Spine Pain Treatment Chicago

Basic Spine Anatomy

(1) Vertebrae
“Bones of the neck and back;” provides structural support for the spine, protects and encases the spinal cord.

(2) Discs
Fibrous pads of cartilage which separate the vertebrae. The discs allow for flexibility in your spine, assist the muscles as shock absorbers, and provide cushioning between the vertebrae. The center of the disc is called the nucleus pulposus, it is a jelly-like substance. The nucleus is surrounded by tough rings of tissue called the annulus, which is similar to a ligament.

(3) Spinal Nerves
There are 30 pairs of spinal nerve roots, which branch off the spinal cord and exit through the intervertebral foramina (see number seven below) between each vertebra. They transmit sensory and motor impulses to and from parts of your body so that you can feel sensations and move your body.

(4) Facet Joint
The joints which connect one vertebra to the vertebra above or below it. They are paired joints, which means that there is a left and right joint. They are located on to the sides and behind the discs. Facet joints control the amount and direction of spinal movement.

(5) Spinal Cord
A bundle of nerve fibers that act as the “main cable,” carrying both sensory and motor information between the body and the brain.

(6) Ligaments
Tough, non-elastic bands that hold the vertebrae together and help limit the amount of movement of a joint. They may become too lax, causing joint hypermobility (too much movement of a joint) and therefore pain.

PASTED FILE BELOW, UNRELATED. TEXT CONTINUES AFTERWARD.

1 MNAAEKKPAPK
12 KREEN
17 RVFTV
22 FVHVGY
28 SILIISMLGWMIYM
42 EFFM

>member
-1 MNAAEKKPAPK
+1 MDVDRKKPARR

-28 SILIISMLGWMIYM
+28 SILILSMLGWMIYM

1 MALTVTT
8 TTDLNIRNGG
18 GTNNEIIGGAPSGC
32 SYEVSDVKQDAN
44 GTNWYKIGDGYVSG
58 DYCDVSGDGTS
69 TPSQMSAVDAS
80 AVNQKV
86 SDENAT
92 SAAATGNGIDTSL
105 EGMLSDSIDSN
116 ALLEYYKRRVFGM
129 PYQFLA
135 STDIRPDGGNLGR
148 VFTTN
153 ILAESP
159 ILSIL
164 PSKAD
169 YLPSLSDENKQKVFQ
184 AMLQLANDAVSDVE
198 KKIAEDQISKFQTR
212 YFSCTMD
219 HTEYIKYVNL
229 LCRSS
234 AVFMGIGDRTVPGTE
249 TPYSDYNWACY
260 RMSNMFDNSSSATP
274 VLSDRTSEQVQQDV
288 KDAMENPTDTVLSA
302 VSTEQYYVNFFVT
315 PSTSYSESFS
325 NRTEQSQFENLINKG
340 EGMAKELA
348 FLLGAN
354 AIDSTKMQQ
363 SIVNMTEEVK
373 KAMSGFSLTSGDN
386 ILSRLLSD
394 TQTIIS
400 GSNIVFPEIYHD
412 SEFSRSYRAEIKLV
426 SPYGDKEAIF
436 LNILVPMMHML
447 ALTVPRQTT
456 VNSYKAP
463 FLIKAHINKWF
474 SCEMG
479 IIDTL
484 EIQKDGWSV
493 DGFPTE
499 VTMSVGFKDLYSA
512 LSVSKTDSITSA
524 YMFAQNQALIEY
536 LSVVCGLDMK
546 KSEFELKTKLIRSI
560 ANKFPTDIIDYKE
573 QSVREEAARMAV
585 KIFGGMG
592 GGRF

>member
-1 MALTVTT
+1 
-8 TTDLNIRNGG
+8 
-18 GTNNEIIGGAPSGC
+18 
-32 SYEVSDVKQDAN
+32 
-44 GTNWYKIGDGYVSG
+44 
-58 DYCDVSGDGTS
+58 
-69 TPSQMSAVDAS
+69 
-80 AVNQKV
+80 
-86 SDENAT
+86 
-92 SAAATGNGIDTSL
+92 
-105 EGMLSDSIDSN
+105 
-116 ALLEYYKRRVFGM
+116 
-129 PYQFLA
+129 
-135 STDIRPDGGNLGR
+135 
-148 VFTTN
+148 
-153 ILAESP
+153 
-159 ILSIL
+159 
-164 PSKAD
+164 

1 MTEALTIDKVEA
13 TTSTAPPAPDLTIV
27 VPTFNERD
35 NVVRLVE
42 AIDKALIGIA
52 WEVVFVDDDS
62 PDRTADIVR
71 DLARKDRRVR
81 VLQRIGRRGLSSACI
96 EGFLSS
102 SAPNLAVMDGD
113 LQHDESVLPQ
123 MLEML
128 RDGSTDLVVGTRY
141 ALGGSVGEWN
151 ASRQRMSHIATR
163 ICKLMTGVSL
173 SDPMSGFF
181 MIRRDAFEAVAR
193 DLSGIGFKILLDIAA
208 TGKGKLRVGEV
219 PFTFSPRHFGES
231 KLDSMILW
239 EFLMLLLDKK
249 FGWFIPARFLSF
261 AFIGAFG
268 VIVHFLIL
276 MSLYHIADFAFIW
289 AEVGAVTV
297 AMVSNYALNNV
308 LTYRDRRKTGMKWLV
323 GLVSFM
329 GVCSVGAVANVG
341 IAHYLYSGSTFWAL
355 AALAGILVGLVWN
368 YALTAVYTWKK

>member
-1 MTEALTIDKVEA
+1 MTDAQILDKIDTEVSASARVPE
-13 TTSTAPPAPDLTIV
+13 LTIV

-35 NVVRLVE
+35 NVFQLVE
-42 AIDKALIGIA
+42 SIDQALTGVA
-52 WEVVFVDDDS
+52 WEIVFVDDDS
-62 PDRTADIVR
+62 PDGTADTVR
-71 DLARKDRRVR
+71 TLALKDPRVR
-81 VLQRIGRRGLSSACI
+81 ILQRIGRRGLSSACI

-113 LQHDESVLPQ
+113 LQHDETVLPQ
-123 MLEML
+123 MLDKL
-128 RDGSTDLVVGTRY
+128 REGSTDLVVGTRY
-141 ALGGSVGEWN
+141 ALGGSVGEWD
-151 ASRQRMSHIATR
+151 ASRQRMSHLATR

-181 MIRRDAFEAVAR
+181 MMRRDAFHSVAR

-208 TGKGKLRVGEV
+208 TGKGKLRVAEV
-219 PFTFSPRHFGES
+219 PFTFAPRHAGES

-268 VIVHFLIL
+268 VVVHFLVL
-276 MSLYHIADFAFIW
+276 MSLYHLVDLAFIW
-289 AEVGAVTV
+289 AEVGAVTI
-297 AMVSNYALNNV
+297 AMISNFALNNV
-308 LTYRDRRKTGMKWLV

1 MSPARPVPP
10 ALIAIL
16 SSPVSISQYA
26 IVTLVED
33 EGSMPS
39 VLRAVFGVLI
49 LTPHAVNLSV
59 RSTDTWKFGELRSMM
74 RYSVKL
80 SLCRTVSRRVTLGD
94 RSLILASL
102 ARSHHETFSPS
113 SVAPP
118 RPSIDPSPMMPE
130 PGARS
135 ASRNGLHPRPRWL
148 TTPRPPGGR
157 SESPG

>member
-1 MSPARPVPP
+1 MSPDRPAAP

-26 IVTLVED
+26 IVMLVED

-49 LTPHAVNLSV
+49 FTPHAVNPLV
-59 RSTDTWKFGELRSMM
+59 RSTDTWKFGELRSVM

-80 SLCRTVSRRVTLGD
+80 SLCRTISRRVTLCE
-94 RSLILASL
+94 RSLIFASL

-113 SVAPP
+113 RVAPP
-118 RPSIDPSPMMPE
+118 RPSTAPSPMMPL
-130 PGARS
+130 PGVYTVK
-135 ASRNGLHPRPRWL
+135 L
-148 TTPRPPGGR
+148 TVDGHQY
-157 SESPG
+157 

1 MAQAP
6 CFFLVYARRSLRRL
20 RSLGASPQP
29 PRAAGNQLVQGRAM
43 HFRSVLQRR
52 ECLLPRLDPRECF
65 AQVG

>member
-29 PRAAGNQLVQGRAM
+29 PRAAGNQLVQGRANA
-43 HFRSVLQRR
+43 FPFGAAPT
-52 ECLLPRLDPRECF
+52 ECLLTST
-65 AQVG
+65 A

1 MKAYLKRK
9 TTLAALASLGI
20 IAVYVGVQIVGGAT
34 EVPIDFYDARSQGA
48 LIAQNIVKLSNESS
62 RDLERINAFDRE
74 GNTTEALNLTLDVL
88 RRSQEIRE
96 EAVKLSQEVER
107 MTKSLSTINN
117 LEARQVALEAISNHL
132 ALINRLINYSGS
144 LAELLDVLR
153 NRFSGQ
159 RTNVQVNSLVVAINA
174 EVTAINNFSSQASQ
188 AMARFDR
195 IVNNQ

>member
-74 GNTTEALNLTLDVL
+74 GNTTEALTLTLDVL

(7) Intervertebral Foramina Spaces created by the vertebrae through which the spinal nerves pass.

(8) Muscles Elastic tissue that contracts to allow the body to move. Muscle groups may become weak or tight, causing a “muscle imbalance.” This can directly affect full movement of the spine and extremities.

(9) Tendons
Fibrous tissue that connects muscle to bone.

(10) Spinal Curves
The vertebrae are stacked on top of each other to form four continuous curves. They are as follows: cervical, thoracic, lumbar, and sacral curves. These curves allow for flexibility.

Spinal Curves

In its proper position, the spine follows natural curves, which allow for increased flexibility. These curves include:

(1) Cervical (neck)

(2) Thoracic (middle spine)

(3) Lumbar (lower spine)

(4) Sacral (base of the spine)